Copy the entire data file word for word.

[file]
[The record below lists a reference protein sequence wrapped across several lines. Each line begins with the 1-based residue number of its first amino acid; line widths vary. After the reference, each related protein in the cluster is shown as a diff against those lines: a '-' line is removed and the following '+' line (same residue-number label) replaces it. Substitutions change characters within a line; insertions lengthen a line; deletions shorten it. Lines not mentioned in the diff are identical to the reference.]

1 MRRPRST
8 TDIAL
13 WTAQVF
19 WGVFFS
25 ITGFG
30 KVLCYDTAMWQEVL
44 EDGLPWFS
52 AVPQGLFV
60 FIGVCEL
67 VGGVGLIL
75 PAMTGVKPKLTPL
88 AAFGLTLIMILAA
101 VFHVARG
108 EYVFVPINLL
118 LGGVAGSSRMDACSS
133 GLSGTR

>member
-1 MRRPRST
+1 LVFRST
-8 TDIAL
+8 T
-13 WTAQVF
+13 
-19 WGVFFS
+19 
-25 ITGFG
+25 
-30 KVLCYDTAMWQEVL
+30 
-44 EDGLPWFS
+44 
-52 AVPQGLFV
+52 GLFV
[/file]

[The record below lists a reference protein sequence wrapped across several lines. Each line begins with the 1-based residue number of its first amino acid; line widths vary. After the reference, each related protein in the cluster is shown as a diff against those lines: a '-' line is removed and the following '+' line (same residue-number label) replaces it. Substitutions change characters within a line; insertions lengthen a line; deletions shorten it. Lines not mentioned in the diff are identical to the reference.]

1 MRRPRST
8 TDIAL
13 WTAQVF
19 WGVFFS
25 ITGFG
30 KVLCYDTAMWQEVL
44 EDGLPWFS
52 AVPQGLFV
60 FIGVCEL
67 VGGVGLIL
75 PAMTGVKPKLTPL
88 AAFGLTLIMILAA
101 VFHVARG
108 EYVFVPINLL
118 LGGVAGSSRMDACSS
133 GLSGTR

>member
-1 MRRPRST
+1 LVFRST
-8 TDIAL
+8 T
-13 WTAQVF
+13 
-19 WGVFFS
+19 
-25 ITGFG
+25 
-30 KVLCYDTAMWQEVL
+30 
-44 EDGLPWFS
+44 
-52 AVPQGLFV
+52 GLFV